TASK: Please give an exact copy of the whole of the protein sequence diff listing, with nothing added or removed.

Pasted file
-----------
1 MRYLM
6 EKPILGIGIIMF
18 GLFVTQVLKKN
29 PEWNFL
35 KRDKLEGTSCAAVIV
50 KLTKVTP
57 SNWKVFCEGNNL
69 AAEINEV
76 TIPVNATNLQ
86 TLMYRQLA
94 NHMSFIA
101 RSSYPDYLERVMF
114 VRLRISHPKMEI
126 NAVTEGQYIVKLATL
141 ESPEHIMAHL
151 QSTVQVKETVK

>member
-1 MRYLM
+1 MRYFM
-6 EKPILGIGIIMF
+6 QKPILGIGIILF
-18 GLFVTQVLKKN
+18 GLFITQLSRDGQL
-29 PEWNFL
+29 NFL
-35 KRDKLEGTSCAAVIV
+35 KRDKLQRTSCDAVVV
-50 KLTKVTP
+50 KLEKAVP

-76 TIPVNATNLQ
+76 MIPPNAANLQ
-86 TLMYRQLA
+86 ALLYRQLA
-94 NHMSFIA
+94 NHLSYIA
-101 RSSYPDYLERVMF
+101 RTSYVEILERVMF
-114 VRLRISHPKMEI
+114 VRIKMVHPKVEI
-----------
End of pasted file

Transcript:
1 MRYLM
6 EKPILGIGIIMF
18 GLFVTQVLKKN
29 PEWNFL
35 KRDKLEGTSCAAVIV
50 KLTKVTP
57 SNWKVFCEGNNL
69 AAEINEV
76 TIPVNATNLQ
86 TLMYRQLA
94 NHMSFIA
101 RSSYPDYLERVMF
114 VRLRISHPKMEI
126 NAVTEGQYIVKLATL
141 ESPEHIMAHL
151 QSTVQVKETVK

>member
-1 MRYLM
+1 MRYFM
-6 EKPILGIGIIMF
+6 QKPILGIGIILF
-18 GLFVTQVLKKN
+18 GLFITQLSRDGQL
-29 PEWNFL
+29 NFL
-35 KRDKLEGTSCAAVIV
+35 KRDKLQRTSCDAVVV
-50 KLTKVTP
+50 KLEKAVP

-76 TIPVNATNLQ
+76 MIPPNAANLQ
-86 TLMYRQLA
+86 ALLYRQLA
-94 NHMSFIA
+94 NHLSYIA
-101 RSSYPDYLERVMF
+101 RTSYVEILERVMF
-114 VRLRISHPKMEI
+114 VRIKMVHPKVEI